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### Applying Euler's Methods

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Date: 07/27/99 at 11:53:17
From: Tamara Cunningham
Subject: Euler, Math History

I have a few questions for you that have come up in my History of
Mathematics class where we are studying Euler. If you don't know the
answers could you tell me how to get started? I'm going to list
several questions and would appreciate any help you can provide on any
or all of them. Thank You!

1) Find a prime divisor smaller than 1103 for 5368709011, which is
equivalent to (2^29)-1.

2) Find a prime divisor of (2^83)-1.

3a) Describe precisely the steps for the ruler-and-compass
construction of a triangle ABC given its centroid G, circumcenter
O, and vertex A.

b) Same as (a) but with a given orthocenter H, circumcenter O, and
vertex A.

c) Same as (a) but with a given incenter I, circumcenter O, and
vertex A.

4) How would you decompose quartic polynomials into the product of
two quadratic polynomials with real coefficients?

For Example:

x^4 + a^4
X^4 + 4X^3 + 8X^2 + 4X + 1
X^4 - 4X^3 + 2X^2 + 4X + 4

5) What are 3 positive rational roots for

2X^3 - 35X^2 + 202X - 385 = 0?

Thank you in advance for all your help!
```

```
Date: 07/27/99 at 13:26:39
From: Doctor Rob
Subject: Re: Euler, Math History

Thanks for writing to Ask Dr. Math!

(1) and (2):
Every prime factor q of 2^p - 1 must have the form q = 2*a*p + 1, if p
is a prime number. This restricts the number of trials you have to
make. For each trial, you can compute the sequence 2^n (mod q) for
n = 3, 6, 7, 14, 28, 29 (for problem 1) and for n = 5, 10, 20, 40, 41,
82, 83 (for problem 2). If the last one is 1, you have a divisor. If
not, you don't. For example: The first trial for p = 29 is with a = 1,
q = 2*1*29 + 1 = 59. Then

2^3                            =   8 (mod 59),
2^6 = (2^3)^2  = 8^2     =  64 =   5 (mod 59),
2^7 = 2*(2^6)  = 2*5           =  10 (mod 59),
2^14 = (2^7)^2  = 10^2    = 100 = -18 (mod 59),
2^28 = (2^14)^2 = (-18)^2 = 324 =  29 (mod 59),
2^29 = 2*(2^28) = 2*29    =  58 =  -1 (mod 59),

so 59 is not a factor.

Next a = 2, q = 117 is not prime.
Next a = 3, q = 175 is not prime.
Next a = 4, q = 233 is prime, and has to be tested.
You finish.

3) In each part, you have a vertex A and the circumcenter O. The other
two vertices must lie on the circumcircle, with center O and radius
OA. The trick is to use the third piece of information to restrict
their locations to just two points on the circumcircle. For this, you
can use the fact that the orthocenter, incenter, circumcenter, and
centroid have a known relation to each other (known to Euler, that
is). You finish.

4) These are done by factoring using a difference of squares. The
trick is to find terms to add or subtract that will make most of the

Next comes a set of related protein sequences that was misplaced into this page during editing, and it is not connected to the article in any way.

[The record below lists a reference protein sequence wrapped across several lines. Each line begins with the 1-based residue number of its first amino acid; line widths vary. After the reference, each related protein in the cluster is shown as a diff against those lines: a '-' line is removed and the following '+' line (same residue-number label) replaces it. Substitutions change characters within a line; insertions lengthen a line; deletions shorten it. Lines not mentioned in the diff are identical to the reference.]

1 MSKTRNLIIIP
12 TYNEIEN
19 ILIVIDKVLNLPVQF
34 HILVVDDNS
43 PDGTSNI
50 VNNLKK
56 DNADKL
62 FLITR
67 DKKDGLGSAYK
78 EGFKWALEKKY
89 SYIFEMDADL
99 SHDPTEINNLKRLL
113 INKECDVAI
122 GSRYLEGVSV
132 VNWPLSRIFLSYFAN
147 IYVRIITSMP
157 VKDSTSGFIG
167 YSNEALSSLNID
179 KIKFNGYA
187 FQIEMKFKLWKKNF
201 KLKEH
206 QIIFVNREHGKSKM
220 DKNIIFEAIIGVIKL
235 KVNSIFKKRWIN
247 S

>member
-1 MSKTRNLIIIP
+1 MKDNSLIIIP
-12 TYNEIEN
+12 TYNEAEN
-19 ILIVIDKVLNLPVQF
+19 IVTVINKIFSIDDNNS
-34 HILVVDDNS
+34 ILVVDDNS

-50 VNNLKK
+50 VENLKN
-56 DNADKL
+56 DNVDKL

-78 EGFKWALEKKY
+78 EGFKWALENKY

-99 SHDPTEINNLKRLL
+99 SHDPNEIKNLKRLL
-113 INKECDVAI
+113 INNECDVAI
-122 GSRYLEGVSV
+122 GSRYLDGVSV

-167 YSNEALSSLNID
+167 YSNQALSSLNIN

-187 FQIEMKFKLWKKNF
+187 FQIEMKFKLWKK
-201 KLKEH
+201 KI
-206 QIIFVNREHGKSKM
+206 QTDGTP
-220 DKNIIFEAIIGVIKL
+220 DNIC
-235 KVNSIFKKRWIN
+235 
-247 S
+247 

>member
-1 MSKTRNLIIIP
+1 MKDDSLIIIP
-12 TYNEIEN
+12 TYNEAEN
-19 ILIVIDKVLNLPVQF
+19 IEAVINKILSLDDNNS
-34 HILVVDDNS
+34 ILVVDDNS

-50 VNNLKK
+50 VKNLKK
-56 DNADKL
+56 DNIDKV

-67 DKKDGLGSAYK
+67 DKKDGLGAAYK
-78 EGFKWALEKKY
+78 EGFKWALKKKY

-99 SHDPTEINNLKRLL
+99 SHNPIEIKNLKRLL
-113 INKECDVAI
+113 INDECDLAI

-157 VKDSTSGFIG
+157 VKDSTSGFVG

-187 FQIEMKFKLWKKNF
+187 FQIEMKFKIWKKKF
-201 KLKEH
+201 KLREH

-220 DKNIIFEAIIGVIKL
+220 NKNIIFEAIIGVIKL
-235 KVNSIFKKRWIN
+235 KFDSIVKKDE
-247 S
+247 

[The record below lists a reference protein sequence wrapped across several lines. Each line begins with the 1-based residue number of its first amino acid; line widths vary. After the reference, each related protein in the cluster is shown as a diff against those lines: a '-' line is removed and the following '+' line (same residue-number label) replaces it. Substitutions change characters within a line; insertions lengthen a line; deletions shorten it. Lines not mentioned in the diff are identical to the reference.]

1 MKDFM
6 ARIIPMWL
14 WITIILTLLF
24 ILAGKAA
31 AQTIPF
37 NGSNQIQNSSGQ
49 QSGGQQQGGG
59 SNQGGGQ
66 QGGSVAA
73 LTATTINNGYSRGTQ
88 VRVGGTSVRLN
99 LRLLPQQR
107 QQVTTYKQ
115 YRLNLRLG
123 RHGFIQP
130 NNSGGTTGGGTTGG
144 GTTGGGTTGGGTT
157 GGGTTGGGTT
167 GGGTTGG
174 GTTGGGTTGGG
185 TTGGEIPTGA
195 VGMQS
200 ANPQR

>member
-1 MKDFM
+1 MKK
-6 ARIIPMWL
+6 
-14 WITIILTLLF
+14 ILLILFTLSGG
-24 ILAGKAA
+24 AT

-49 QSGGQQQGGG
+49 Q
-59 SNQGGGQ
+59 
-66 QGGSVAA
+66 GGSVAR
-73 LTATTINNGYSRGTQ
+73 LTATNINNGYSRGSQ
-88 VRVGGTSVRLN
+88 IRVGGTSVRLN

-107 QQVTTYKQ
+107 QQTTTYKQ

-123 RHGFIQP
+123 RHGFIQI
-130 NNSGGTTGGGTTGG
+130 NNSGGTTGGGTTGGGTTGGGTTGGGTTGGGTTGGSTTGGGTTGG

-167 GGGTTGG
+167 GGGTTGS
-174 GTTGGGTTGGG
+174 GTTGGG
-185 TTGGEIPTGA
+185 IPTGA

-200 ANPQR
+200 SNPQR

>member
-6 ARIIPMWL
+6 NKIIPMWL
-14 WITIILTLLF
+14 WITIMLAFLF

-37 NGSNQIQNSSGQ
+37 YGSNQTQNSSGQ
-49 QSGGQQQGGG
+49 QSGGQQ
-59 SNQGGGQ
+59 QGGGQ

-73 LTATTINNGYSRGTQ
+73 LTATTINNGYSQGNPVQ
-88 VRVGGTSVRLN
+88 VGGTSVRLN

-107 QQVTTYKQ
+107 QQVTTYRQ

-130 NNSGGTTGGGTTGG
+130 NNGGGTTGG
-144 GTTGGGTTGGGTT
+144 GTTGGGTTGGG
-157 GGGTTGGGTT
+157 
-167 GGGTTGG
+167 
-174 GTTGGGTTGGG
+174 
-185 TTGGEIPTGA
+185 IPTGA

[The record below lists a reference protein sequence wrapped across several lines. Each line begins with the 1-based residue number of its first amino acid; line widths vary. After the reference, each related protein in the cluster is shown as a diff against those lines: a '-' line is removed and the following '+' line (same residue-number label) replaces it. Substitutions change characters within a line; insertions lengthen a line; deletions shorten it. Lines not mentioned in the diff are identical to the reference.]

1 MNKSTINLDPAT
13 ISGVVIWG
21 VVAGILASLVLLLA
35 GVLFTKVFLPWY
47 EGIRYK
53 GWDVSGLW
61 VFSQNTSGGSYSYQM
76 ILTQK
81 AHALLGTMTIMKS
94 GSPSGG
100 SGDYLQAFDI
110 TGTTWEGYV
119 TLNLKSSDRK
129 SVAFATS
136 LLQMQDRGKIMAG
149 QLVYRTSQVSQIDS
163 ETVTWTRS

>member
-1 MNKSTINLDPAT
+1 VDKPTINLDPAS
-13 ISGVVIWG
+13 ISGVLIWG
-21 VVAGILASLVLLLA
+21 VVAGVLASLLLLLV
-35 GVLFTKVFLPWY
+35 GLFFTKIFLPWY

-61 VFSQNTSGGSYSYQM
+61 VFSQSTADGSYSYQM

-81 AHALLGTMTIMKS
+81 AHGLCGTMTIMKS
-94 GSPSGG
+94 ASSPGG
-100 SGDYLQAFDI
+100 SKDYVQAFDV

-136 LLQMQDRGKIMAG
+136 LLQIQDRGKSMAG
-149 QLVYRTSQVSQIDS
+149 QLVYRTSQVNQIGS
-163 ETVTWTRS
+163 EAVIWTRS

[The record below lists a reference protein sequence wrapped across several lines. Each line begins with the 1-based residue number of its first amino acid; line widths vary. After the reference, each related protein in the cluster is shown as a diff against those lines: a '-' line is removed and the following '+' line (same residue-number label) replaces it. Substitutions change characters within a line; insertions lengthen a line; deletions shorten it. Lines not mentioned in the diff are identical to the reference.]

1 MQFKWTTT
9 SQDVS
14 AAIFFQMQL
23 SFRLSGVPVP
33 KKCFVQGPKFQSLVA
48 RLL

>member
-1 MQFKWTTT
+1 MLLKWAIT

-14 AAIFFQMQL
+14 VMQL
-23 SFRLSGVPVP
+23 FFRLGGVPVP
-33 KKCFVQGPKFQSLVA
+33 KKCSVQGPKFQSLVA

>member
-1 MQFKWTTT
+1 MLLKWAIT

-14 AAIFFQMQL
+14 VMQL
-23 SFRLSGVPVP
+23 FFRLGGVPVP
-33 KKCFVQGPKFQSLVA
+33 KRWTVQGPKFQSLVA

polynomial into a square. Thus the first one looks like (x^2+a^2)^2,
except one term is missing: 2*a^2*x^2. If you add it in the middle,
and subtract it at the end, you'll have the difference of two squares:

x^4 + a^4 = (x^2+a^2)^2 - (sqrt[2]*a*x)^2.

The second one is similar, because it is almost (x+1)^4. The third one
helps if you substitute x = y + 1, in which case it reduces to

y^4 - 4*y^2 + 7

This is almost (y^2+sqrt[7])^2, and you can make it so by adding and
subtracting the right term. Then express the result as a difference of
squares, factor, and put y = x - 1.

5) The Rational Root Theorem says that if this polynomial has a
rational root, its numerator must be a divisor of the constant term
385, and its denominator must be a divisor of the leading coefficient
2. The only possibilities are 385, 77, 55, 35, 11, 7, 5, 1 and their
halves 385/2, 77/2, 55/2, 35/2, 11/2, 7/2, 5/2, and 1/2.

Now the sum of the roots is 35/2, which is the negative of the
coefficient of the x^2 term divided by the leading coefficient. The
product of the roots is 385/2, which is the negative of the constant
term divided by the leading coefficient. Since the sum of the roots is
35/2, all possibilities greater than this are eliminated, and you are
down to 11, 7, 5, 1, 11/2, 7/2, 5/2, and 1/2. We have to choose three
of these whose product is 385/2 = (5*7*11)/2, and whose sum is 35/2.
One must have a 5 in the numerator, one a 7 in the numerator, and one
an 11 in the numerator, and only one of the three can have a 2 in the
denominator. There are three possible sets to test:

{11, 7, 5/2}, {11, 7/2, 5}, and {11/2, 7, 5}.

Which one has sum 35/2?

- Doctor Rob, The Math Forum
http://mathforum.org/dr.math/
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Associated Topics:
High School Constructions
High School Geometry
High School Number Theory
High School Triangles and Other Polygons

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